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Indiana universities offer cash incentives for technology transfer

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A collaboration among Indiana universities that helps translate research in the lab into patient treatments has awarded $750,000 to 10 teams of researchers.

The Indiana Clinical and Translational Sciences Institute was funded in 2008 through a $25 million grant from the National Institutes of Health.

Among research funded in the latest round was $75,000 to a Purdue University team headed by Graham Cooks developing a way to monitor prostate cancer using cholesterol sulfate in biofluids.

A team led by Melissa Kacena at the Indiana University School of Medicine landed a grant to further research healing long-bone-segment defects. University of Notre Dame researchers also received funding.

The awards go toward early-stage research that build collaborations within the three partner universities.

“These projects are expected to test novel ideas which lead to the development of new treatments or products, and would also be expected to generate significant grants and investments from external sources,” said Anantha Shekhar, director of CTSI.

A previous round of grants resulted in more than two dozen new grant applications, according to CTSI.

The CTSI “is the perfect example” of efforts to tie various university assets together to advance life sciences in Indiana, Tony Armstrong, president and CEO of the IU Research and Technology Corp., told the audience at IBJ’s July 23 Life Sciences Power Breakfast.

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  1. John, unfortunately CTRWD wants to put the tank(s) right next to a nature preserve and at the southern entrance to Carmel off of Keystone. Not exactly the kind of message you want to send to residents and visitors (come see our tanks as you enter our city and we build stuff in nature preserves...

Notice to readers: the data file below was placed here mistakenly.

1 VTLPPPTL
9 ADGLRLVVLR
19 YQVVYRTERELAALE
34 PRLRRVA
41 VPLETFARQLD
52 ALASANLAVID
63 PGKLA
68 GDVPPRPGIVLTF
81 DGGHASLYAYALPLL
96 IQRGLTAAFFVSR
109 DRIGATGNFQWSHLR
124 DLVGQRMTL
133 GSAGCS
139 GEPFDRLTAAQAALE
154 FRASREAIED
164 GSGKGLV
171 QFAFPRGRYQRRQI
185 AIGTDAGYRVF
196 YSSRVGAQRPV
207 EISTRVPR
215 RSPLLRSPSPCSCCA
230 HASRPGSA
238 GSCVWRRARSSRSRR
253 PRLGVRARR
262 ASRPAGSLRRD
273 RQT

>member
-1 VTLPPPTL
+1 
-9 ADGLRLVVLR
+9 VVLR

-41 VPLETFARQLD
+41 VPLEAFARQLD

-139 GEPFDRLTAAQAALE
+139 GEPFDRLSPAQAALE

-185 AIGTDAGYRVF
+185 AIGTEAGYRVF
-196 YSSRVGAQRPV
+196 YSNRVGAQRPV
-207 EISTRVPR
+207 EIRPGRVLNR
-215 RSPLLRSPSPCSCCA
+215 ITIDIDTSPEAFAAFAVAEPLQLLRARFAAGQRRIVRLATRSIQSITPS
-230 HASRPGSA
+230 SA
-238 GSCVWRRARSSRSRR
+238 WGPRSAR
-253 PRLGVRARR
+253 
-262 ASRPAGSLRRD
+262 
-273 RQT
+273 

2. 85 feet for an ambitious project? I could shoot ej*culate farther than that.

  3. I tried, can't take it anymore. Untill Katz is replaced I can't listen anymore.

  4. Perhaps, but they've had a very active program to reduce rainwater/sump pump inflows for a number of years. But you are correct that controlling these peak flows will require spending more money - surge tanks, lines or removing storm water inflow at the source.

  5. All sewage goes to the Carmel treatment plant on the White River at 96th St. Rainfall should not affect sewage flows, but somehow it does - and the increased rate is more than the plant can handle a few times each year. One big source is typically homeowners who have their sump pumps connect into the sanitary sewer line rather than to the storm sewer line or yard. So we (Carmel and Clay Twp) need someway to hold the excess flow for a few days until the plant can process this material. Carmel wants the surge tank located at the treatment plant but than means an expensive underground line has to be installed through residential areas while CTRWD wants the surge tank located further 'upstream' from the treatment plant which costs less. Either solution works from an environmental control perspective. The less expensive solution means some people would likely have an unsightly tank near them. Carmel wants the more expensive solution - surprise!

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